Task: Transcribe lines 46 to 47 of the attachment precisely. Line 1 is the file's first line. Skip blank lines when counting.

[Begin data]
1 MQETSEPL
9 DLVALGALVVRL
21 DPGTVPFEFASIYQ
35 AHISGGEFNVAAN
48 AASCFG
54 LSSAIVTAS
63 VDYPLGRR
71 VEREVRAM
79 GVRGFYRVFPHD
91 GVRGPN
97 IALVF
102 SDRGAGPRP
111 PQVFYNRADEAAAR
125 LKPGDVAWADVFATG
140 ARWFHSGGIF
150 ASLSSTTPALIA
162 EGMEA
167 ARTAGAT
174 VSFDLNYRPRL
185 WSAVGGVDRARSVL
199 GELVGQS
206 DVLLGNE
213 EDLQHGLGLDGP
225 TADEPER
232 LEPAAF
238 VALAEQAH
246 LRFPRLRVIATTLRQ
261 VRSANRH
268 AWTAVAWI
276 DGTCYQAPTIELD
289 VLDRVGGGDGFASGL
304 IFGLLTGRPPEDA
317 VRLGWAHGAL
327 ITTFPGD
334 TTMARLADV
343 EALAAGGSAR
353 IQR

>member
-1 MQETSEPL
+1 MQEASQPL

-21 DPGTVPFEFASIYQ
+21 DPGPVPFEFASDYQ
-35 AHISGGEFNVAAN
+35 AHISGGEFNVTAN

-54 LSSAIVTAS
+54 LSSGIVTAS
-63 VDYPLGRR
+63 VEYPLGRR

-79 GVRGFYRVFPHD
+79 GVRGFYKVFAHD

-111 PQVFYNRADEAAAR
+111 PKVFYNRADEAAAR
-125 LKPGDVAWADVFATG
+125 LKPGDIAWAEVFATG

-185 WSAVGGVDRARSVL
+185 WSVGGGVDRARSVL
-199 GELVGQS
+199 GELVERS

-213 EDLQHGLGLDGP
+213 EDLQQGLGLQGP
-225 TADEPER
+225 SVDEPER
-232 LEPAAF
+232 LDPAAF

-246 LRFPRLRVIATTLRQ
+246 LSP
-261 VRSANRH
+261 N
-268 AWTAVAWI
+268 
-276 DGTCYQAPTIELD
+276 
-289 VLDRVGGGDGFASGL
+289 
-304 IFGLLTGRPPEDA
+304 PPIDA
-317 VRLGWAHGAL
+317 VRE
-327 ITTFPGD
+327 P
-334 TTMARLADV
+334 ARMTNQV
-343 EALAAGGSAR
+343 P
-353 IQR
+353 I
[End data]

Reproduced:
+54 LSSGIVTAS
-63 VDYPLGRR